Icequakes in Greenland

Research Press Release | March 28, 2016


Photo 1: Newly opened exceptionally-large crevasse near the calving front of the Bowdoin Glacier (note that the boulders and sediment are part of the central moraine resting on ice and do not represent the margin of the glacier; photograph by E. A. Podolskiy, 15 July 2015).

Key Points

  • Nobody dared previously to obtain data so close to the unstable calving front of a glacier
  • First evidence of clear tidal modulation of cryo-seismic activity in Greenland
  • Microseismicity is governed by temporal variations in the longitudinal extensional strain

The remarkable spectacle of glacier crevasse formation has been known to polar explorers since the late 19th century, when Nansen [1897] reported “… a noise like the discharge of guns … and the earth tremble”. Nevertheless, until recently, massive ice bodies such as in Greenland and Antarctica have received little interest from seismologists due to the small numbers of local tectonic earthquakes. However, recent advances in seismic networks and seismometers installed directly on ice, have revealed many glacier-generated seismic events with magnitudes of —3 to 5 (or even 7). The monitoring of such events allows us to understand the response of glaciers and ice sheets to global warming, and to internal and other external factors. For example, a recent seismic analysis suggests that the dramatic process of glacier calving [] is not as chaotic as it seems, and may instead be linked to temporal patterns of ocean tides [Bartholomaus et al., 2015].

A new study by Podolskiy et al., appeared in Geophysical Research Letters, a publication of the American Geophysical Union, provides a comprehensive analysis of icequake activity at a grounded tidewater-influenced calving glacier (Bowdoin Glacier in northwest Greenland). By installing seismometers directly on the glacier ice, just 250 m from the calving front, where icebergs are discharged into a fjord, along with high-precision GPS stations along the flow line, Podolskiy et al. recorded weak seismic emissions, that serve as a proxy for ice fracturing within the most dynamic part of a glacier. Such measurements are challenging and dangerous, as they require the installation and operation of instruments in a highly crevassed and difficult-to-access part of the glacier, as well as daily visits for maintenance and verification of instrument accuracy under high melt rate and new crevasse formation conditions.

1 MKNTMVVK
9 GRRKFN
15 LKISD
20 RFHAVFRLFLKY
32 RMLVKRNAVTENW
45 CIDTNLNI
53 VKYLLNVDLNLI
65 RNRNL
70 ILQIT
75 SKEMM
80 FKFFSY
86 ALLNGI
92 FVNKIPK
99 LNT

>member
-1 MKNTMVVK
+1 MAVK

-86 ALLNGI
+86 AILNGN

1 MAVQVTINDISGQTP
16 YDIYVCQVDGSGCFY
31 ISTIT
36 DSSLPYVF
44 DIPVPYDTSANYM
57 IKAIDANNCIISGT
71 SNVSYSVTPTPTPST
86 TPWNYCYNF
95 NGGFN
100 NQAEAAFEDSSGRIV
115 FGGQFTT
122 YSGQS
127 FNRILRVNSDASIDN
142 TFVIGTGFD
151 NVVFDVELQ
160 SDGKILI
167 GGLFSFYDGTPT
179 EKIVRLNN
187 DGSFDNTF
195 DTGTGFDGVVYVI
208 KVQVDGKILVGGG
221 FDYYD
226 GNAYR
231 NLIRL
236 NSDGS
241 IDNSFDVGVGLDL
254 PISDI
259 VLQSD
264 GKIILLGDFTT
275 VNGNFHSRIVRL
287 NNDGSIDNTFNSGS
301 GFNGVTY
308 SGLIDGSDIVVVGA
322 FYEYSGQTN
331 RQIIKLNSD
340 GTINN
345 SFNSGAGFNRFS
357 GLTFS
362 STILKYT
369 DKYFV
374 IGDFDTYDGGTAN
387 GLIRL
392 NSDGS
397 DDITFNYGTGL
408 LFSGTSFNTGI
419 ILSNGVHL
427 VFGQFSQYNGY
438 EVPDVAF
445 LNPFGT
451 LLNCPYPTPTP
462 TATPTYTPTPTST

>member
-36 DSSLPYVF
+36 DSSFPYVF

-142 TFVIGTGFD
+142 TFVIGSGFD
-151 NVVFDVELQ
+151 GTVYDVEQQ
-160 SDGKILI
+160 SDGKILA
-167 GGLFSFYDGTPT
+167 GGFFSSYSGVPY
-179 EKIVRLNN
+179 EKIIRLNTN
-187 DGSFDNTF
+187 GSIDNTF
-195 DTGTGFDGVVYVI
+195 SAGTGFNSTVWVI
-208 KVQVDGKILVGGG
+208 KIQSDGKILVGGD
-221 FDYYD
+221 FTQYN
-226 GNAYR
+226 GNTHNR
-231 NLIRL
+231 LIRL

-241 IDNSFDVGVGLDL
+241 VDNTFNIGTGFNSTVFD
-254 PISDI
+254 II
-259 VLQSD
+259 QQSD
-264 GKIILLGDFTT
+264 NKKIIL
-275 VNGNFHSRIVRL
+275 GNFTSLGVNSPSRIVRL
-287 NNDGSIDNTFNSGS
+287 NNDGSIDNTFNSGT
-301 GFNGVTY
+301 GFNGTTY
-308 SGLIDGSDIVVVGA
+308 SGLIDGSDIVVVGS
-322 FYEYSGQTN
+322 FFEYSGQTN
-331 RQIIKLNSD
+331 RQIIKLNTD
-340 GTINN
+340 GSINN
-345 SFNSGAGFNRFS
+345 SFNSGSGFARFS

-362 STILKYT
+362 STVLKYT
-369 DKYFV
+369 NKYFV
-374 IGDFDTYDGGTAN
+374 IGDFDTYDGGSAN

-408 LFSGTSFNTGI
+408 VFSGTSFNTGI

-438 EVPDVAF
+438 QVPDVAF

Photo 2: Calving front of the tidewater-influenced Bowdoin Glacier in northwest Greenland (note the people standing next to the ice cliff for scale; photograph by E. A. Podolskiy, 13 July 2015).


The observations reveal that the seemingly chaotic ice fracturing shows clear temporal trends, with microseismic activity defining a distinct double-peak daily oscillation, related to ocean tides. Such a pattern has been reported before in Antarctica; however, tides have continued to puzzle researchers. To identify the actual mechanism of icequakes has been challenging due to the existence of multiple non-exclusive mechanisms (such as bending of an ice shelf, resettlement of a glacier on its base, hydrofracturing, etc.) and a lack of observational data.